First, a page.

South-East Asia & Pacific regional coordinator, SciDev.Net
Geoengineering was described as a “pretty scary” idea by scientists who have been assessing its ramifications said Ben Kravitz, Carnegie Institute for Science. He has been studying the idea of mimicking the cooling effect of large volcanic eruptions on climate. This could be done by continually pumping sulphates into the atmosphere to reflect sunlight away from earth.
He tested two scenarios — releasing suphates at the lowest layer, the troposphere, or the highest, into space. Both cases carried the risk of serious unintended consequences.
Geoengineering is a highly controversial concept since it involves large-scale deliberate manipulation of the planet to remove greenhouse gases in the atmosphere and mitigate global warming. Some of the techniques, such as solar radiation management, are meant to reduce the warming effects of carbon dioxide.
Kravitz said the first idea, put forward in 1977, was to pump carbon dioxide into the deep ocean.
Colin Axon, of Brunel University in the UK, explained that issues included cost (energy, people and investments), materials, process, water and space (land and distribution).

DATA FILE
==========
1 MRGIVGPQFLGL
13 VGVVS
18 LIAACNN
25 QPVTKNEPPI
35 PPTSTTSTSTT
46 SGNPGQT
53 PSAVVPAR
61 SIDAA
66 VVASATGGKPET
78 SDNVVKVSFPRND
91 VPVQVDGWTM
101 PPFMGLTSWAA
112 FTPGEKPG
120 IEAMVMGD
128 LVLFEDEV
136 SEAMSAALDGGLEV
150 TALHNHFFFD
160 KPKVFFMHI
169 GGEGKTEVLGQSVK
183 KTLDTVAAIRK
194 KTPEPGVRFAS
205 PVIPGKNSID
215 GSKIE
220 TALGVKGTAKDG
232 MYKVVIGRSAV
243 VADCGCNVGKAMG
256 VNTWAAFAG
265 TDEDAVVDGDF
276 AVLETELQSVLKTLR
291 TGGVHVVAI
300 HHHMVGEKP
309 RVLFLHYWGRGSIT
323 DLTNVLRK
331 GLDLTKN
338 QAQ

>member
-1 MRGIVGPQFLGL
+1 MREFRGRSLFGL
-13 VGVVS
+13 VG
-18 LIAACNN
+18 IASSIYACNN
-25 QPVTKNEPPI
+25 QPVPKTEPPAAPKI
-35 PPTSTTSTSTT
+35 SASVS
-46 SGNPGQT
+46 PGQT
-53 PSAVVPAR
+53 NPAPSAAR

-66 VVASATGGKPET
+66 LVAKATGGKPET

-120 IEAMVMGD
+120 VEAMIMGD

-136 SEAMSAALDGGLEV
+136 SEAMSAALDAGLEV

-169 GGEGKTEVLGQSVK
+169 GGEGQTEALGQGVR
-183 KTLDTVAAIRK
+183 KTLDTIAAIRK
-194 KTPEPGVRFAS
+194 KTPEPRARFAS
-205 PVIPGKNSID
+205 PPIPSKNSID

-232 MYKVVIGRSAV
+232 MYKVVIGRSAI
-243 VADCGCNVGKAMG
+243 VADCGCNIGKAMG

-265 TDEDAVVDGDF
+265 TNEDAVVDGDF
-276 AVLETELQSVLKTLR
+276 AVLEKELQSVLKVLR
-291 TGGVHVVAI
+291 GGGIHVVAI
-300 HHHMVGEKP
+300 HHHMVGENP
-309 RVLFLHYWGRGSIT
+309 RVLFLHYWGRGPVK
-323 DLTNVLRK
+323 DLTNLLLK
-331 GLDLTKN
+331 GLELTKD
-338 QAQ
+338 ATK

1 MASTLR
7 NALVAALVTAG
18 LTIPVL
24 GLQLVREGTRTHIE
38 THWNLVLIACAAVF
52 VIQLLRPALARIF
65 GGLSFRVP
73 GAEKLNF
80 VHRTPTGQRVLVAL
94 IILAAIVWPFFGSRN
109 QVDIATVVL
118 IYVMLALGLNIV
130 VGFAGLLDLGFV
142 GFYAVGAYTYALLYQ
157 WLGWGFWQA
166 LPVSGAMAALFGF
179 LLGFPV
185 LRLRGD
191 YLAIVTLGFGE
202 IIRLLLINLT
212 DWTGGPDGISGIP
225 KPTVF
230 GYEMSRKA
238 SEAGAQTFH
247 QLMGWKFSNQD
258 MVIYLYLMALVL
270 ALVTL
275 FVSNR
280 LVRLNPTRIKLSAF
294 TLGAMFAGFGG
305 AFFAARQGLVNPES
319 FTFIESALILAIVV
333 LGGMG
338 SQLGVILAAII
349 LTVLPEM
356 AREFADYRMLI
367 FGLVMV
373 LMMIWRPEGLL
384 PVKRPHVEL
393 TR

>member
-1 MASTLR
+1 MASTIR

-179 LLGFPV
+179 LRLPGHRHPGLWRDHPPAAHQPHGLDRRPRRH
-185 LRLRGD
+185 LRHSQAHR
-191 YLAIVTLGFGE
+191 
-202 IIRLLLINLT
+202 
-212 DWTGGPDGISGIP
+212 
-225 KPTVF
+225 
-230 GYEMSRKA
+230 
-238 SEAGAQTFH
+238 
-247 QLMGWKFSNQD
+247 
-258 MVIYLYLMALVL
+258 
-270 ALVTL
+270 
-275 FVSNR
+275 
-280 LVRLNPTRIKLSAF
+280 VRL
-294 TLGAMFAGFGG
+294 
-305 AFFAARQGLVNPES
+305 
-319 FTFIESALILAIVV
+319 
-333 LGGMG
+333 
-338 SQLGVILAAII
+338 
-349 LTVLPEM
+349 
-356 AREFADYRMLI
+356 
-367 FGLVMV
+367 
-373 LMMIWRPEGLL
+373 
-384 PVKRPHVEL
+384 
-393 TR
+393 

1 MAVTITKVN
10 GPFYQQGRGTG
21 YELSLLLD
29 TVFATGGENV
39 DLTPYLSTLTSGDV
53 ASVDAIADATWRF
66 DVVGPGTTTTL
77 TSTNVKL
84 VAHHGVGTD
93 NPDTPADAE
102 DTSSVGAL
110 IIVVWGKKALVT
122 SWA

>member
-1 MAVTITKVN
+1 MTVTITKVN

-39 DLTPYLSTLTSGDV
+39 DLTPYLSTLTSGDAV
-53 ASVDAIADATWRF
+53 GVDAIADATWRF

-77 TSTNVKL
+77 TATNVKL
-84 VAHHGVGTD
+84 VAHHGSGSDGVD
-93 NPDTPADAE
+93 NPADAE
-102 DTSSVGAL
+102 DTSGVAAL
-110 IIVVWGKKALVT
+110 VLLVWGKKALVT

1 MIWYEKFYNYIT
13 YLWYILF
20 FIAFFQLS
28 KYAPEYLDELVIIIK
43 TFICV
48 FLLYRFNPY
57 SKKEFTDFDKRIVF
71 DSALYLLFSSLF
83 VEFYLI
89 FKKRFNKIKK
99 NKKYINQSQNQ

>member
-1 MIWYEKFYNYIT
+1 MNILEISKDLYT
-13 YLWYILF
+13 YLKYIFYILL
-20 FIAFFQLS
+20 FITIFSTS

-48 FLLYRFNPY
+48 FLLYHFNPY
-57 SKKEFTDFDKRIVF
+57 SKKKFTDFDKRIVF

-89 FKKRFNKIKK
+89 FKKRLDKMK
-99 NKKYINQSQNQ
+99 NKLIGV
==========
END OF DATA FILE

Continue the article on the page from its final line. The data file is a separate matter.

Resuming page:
Margaret Torn, head of the Climate and Carbon Sciences Program at Berkeley National Laboratory, US, who studied carbon carbon dioxide removal by terrestrial ecosystems, found that the disadvantages outweighed the advantages if the landscape was altered, for example by intensively planting trees where there used to be none.
But, she said the study showed that “there can be ways to manage land to increase carbon sequestration”.
“There are lots of grey areas in geoengineering” — and so far she said, very few researchers have actually came up with compelling research.
This blog post is part of our Planet Under Pressure 2012 coverage — which takes place 26–29 March 2012. To read news and analysis from the conference please visit our website.